Quarter after quarter, Google has consistently quashed the doubts. Concerned about slowing growth in Internet search? Too much revenue from a single source? Difficulty launching new businesses? Results from the Web-search kingpin have rendered such questions moot, surpassing Wall Street financial projections with ease and propelling Google's stock northward to a staggering $433.
Until now. Google's fourth-quarter earnings, uncorked on Jan. 31, greeted investors like a bottle of flat champagne. With the market expecting yet another breakthrough performance, Google notched $1.29 billion in sales, the midpoint of analysts' estimates.
Worse, a higher-than-expected tax rate translated to a smaller-than-projected gain in profit. Net income rose only 82%, to $372 million.
For many companies, results like that are the stuff of dreams. Not Google. Its shares tumbled 12%, to $381.10, in extended trading. The fallout continued the following day, with Google's shares dropping 8.6%, to $395.28, in afternoon trading.
What's the lesson in all this? Google, it appears, is reentering the stratosphere. And mundane business concerns, such as revenue diversity or Google's ability to keep outpacing the search market, are likely to come under closer scrutiny.
The new level of skepticism has been led by a couple of rogue analysts. In January, as some analysts ratcheted up Google price targets as high as $600, two firms -- Stifel Nicolaus and Standard & Poor's (owned by The McGraw-Hill Companies, publisher of BusinessWeek) -- dropped their Google ratings to sell. Following the fourth-quarter letdown, such a tough-minded perspective will strike many as being on the mark.
Consider the issue of revenue diversity. With Google deriving some 99% of sales from simple text-based ads, placed alongside search results and other Internet pages, it would seem exposed to a market slowdown. Indeed, this issue has nagged at some analysts and observers for much of Google's rocket-ship ride (see BW, "Google: A $50 Billion One-Trick Pony?").
But to now, the concern has come across as unfounded. Growth in the U.S. search market, for instance, was slated to slow to 40% in 2005, according to researcher eMarketer. Google, which generates the majority of its revenues from the US, notched 92% growth in 2005 sales -- even with its underwhelming fourth quarter.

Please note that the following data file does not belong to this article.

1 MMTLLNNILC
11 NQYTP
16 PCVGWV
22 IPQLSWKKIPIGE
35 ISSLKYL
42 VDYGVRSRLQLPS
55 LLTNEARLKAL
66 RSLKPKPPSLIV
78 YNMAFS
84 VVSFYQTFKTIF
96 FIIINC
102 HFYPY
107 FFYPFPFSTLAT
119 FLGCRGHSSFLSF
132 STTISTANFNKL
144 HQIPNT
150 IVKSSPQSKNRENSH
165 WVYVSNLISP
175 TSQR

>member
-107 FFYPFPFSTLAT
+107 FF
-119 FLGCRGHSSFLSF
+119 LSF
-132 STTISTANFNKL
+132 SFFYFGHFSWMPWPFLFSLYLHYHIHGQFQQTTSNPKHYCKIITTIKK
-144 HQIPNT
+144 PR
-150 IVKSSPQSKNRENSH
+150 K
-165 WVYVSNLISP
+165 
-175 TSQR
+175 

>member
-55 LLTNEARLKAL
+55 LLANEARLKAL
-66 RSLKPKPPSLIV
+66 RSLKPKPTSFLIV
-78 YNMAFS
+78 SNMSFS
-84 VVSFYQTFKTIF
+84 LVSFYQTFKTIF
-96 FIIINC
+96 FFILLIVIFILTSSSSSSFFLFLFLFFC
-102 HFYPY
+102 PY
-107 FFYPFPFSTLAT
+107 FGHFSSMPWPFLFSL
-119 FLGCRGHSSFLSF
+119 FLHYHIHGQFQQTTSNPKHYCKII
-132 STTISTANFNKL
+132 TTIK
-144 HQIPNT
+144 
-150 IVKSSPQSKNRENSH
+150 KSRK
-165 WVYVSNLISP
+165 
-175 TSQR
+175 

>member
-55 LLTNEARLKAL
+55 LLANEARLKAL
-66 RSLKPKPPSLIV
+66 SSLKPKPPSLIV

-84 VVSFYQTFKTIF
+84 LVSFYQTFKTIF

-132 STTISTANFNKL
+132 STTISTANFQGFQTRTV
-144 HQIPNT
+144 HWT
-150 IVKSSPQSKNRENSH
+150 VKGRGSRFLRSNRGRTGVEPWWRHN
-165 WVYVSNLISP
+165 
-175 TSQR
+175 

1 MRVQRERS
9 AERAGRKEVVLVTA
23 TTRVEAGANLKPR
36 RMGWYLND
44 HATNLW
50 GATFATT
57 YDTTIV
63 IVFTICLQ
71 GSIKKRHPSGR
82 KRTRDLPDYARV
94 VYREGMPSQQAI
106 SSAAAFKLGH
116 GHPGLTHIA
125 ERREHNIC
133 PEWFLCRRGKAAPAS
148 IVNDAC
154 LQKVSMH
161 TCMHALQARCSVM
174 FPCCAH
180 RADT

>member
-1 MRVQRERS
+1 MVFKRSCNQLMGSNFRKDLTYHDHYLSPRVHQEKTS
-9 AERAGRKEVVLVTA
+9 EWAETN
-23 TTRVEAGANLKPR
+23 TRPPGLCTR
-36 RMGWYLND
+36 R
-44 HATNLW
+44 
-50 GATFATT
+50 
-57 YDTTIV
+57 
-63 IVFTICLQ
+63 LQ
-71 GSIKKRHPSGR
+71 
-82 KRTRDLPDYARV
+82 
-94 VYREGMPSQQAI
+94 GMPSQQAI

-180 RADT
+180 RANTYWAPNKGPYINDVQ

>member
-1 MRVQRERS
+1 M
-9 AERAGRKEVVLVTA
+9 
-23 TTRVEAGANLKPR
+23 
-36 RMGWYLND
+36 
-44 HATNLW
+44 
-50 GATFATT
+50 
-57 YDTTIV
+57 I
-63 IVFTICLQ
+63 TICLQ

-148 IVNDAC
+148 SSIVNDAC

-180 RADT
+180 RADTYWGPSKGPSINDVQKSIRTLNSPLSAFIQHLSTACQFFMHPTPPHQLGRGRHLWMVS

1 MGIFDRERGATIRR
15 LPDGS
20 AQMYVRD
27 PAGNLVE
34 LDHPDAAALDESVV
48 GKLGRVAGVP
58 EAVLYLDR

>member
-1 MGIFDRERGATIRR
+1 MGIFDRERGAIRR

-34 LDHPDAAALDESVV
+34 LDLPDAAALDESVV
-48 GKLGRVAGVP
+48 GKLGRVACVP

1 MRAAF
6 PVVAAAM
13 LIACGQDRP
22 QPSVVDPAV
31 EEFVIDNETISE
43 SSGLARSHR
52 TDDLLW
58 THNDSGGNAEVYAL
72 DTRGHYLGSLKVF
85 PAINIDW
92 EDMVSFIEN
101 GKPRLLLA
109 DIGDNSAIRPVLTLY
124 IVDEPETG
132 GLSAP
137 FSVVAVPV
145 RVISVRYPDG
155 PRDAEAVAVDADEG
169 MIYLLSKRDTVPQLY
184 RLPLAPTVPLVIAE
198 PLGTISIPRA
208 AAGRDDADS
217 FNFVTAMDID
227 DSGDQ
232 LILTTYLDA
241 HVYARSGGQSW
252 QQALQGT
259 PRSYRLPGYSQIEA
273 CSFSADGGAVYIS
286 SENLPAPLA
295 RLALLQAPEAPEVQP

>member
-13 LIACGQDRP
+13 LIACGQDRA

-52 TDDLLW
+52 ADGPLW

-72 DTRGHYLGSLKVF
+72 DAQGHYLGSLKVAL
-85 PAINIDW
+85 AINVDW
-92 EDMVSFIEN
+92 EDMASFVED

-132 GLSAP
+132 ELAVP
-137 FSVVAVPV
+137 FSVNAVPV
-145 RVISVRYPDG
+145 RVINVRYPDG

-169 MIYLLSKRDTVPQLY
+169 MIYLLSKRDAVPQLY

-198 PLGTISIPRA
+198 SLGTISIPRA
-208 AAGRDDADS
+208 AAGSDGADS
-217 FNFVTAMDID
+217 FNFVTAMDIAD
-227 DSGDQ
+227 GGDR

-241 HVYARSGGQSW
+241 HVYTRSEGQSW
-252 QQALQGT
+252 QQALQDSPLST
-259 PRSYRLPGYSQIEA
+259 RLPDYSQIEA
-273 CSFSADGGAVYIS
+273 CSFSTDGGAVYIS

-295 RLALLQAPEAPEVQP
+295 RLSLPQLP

Google has used some daunting feats to blow past the rest of the field. First, it has staved off competitors' efforts to gobble up market share. Google had as much as 63% of global searches through November, according to Majestic Research. Second, Google has boosted the effectiveness of its search ads, which now get clicked on at least 33% more frequently than they did even a year ago.
Both of these accomplishments put Google in a greater position to benefit from an ongoing surge in the price companies pay to advertise next to search keywords.
But can the gains be repeated? Recent increases in the frequency of clicks on Google ads were fueled in part by the addition of a third advertising link at the top of some results pages. Google can't tinker much more without sacrificing its trademark Spartan user interface.
Moreover, Google's ability to gain market share from determined and deep-pocketed competitors, Yahoo (YHOO) and Microsoft (MSFT), has bested even its supporters' wildest expectations. At some point these share gains will also level off, and perhaps even begin to shrink.
Then there's the pesky matter of pricing. Some analysts are beginning to question how much growth remains in keyword prices. Martin Pyykkonen, an analyst at Hoefer & Arnett, estimates that rising keyword prices have contributed to about one-third of Google's growth over the past year.
But major keyword buyers, such as eBay (EBAY), are beginning to grouse about the rising cost of acquiring customers through search. So there could be some leveling off here as well. Giving credence to such concerns, search advertising firm Fathom Online saw the average price of its keyword index drop 16% in the fourth quarter.
Google, meanwhile, has no easy path to diversifying its business. It has begun to make a number of large bets. Earlier this month, Google acquired radio advertising firm dMarc Broadcasting for a sum that could reach $1.2 billion. Also in January, Google unveiled a video store, where shows and sports events are sold for a few dollars apiece. And late in 2005, Google rolled out Google Base, which someday could emerge as a platform for classified advertising.
All of these represent interesting bets that would expand Google's business into new terrain. But for Google to even generate 20% of its sales from nonsearch businesses by 2007, the company would need to develop as much as $1.5 billion in alternative revenue streams by that time. That's a tall order for the company's roster of fledgling businesses. "I'm still looking and hoping to see signs of revenue diversity," says Pyykkonen.
A CLOSER LOOK?
Still, some Google bulls remain undaunted by the company's fourth-quarter performance. Had the tax rate come in at the expected 30%, Google's profits would have met analyst expectations.
Furthermore, with more companies moving their advertising budgets to the Internet, Google will be well positioned to benefit. And its penetration of budding international markets far exceeds that of chief rivals, Yahoo and Microsoft. "There is no operational, execution, or strategic issue that they missed," says Safa Rashtchy, analyst at Piper Jaffray.
That may be the case. But with skeptics emboldened by the miss, a new era of Google scrutiny may be dawning.